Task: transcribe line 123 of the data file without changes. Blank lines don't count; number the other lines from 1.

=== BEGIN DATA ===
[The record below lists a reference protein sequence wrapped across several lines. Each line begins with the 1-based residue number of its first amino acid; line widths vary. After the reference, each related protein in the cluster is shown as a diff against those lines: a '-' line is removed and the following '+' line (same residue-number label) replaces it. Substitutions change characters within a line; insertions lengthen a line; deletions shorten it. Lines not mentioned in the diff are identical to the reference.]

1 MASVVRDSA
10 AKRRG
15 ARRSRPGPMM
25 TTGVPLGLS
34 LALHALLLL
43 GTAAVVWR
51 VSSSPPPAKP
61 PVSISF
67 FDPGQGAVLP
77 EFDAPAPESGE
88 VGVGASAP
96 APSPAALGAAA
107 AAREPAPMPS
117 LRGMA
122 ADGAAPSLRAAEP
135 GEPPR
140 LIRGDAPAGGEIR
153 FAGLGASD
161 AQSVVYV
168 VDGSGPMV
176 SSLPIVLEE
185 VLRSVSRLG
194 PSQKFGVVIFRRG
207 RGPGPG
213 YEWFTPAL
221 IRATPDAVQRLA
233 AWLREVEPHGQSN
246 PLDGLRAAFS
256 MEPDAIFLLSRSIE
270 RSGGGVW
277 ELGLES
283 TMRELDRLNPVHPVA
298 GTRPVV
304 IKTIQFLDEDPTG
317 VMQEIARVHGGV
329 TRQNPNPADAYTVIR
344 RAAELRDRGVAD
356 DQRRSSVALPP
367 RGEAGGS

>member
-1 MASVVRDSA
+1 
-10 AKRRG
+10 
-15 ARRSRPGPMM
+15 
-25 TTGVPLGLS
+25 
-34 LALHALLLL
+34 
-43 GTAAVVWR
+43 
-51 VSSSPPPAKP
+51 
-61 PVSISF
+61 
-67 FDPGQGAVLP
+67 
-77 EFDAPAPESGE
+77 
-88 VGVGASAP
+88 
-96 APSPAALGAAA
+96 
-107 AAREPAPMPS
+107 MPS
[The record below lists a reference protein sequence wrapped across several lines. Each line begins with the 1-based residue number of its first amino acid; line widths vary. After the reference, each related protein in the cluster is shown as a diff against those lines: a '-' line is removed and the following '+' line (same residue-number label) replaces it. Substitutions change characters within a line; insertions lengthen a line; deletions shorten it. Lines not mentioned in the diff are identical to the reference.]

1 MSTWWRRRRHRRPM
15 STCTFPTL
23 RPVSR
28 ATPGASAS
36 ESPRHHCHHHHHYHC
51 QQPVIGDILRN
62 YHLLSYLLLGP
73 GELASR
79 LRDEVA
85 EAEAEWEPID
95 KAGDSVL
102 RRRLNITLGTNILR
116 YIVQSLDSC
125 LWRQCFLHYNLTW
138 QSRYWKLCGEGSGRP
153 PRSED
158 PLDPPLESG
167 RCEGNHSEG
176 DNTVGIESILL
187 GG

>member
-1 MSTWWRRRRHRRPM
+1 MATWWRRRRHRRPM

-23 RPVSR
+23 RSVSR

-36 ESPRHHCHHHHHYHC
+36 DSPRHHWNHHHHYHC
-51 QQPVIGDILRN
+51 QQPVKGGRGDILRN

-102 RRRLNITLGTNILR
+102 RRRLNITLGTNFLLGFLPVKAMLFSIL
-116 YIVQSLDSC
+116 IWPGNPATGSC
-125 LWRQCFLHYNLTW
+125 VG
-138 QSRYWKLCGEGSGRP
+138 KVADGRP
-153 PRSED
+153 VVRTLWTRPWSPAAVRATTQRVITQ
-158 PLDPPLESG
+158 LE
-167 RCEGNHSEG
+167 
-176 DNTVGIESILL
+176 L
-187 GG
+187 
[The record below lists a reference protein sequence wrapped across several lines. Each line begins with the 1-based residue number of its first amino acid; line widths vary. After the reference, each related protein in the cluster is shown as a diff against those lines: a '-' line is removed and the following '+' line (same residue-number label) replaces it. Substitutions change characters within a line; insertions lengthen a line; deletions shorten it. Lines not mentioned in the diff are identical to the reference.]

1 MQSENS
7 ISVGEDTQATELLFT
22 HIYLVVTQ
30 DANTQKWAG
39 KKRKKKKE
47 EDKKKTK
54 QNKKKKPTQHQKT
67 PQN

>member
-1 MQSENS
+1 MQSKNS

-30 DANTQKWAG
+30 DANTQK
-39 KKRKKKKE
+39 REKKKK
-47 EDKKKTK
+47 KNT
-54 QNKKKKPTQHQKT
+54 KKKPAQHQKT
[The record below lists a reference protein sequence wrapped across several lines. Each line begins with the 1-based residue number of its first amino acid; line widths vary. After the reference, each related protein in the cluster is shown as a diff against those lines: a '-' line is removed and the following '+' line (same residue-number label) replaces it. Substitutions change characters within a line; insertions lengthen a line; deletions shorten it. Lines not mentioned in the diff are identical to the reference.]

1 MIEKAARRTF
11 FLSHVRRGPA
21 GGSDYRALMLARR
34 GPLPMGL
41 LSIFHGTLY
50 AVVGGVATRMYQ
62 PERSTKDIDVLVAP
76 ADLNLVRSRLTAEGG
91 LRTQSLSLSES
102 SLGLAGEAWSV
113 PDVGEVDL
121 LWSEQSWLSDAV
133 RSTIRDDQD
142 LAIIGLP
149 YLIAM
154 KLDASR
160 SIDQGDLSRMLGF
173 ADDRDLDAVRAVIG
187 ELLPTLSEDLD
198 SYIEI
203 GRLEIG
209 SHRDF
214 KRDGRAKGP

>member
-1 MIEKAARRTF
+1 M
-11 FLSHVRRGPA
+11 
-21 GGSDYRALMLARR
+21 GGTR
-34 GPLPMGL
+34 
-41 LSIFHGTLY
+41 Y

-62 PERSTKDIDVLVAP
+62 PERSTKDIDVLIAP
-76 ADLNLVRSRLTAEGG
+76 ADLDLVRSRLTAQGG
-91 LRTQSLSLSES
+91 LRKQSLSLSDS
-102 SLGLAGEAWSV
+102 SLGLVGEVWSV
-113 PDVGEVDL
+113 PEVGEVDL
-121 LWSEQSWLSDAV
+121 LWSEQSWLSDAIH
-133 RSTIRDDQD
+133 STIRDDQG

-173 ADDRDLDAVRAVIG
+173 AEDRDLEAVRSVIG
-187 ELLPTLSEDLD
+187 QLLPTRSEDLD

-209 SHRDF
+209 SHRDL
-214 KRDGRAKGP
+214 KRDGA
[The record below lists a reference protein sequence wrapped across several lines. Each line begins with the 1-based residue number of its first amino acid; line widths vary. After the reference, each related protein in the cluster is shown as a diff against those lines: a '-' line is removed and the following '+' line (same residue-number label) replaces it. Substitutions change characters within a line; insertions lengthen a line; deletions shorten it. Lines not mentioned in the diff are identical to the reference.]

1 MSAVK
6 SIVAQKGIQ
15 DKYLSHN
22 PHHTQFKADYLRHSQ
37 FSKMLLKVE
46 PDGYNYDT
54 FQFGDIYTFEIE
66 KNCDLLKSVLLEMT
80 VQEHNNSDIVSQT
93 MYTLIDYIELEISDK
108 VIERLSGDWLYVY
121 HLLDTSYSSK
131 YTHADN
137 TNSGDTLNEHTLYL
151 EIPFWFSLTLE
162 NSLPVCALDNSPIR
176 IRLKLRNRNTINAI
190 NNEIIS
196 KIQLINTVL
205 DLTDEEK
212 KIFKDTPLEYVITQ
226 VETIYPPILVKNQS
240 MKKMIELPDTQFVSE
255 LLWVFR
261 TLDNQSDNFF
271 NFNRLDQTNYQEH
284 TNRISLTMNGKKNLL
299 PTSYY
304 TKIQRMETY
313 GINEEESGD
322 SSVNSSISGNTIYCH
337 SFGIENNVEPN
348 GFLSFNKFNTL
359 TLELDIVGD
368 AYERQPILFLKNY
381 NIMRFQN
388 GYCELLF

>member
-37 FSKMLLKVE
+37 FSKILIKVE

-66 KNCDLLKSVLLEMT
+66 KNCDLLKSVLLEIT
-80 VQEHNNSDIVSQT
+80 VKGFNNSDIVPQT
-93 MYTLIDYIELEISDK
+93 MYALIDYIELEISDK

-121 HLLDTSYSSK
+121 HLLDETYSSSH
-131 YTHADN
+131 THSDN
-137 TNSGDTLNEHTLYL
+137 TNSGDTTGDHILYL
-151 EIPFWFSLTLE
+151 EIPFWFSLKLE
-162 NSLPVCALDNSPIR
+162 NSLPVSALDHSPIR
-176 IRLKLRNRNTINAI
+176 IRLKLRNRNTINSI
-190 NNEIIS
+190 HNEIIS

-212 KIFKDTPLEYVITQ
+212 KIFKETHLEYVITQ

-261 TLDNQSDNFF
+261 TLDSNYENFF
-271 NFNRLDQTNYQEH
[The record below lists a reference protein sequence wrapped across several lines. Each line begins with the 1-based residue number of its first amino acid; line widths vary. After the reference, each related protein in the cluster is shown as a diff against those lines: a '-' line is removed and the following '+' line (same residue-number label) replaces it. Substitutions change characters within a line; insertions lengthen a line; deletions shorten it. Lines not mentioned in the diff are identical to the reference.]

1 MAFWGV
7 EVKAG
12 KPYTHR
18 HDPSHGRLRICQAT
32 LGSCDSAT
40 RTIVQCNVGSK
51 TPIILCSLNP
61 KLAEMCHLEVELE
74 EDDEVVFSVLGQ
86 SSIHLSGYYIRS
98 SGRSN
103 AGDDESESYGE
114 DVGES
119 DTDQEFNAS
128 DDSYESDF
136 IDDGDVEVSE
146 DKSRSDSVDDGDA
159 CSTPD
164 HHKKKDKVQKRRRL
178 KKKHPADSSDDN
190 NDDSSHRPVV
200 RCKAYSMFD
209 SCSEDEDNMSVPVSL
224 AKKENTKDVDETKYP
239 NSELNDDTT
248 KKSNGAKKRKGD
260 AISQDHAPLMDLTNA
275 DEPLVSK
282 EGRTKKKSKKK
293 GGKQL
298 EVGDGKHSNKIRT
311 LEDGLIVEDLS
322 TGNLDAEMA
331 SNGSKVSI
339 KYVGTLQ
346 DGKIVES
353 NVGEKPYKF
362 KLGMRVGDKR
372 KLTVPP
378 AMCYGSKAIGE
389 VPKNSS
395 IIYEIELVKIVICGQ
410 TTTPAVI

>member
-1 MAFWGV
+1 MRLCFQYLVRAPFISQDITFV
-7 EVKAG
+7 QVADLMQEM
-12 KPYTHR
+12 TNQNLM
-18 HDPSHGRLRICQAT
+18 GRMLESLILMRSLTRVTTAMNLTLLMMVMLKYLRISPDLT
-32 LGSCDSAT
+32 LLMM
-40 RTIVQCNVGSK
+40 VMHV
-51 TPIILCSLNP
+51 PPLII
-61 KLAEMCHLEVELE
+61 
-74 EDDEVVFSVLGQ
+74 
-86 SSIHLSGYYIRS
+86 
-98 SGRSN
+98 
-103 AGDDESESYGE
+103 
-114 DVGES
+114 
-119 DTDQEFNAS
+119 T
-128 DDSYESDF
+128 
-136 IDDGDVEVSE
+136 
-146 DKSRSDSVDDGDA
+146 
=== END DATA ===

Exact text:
54 QNKKKKPTQHQKT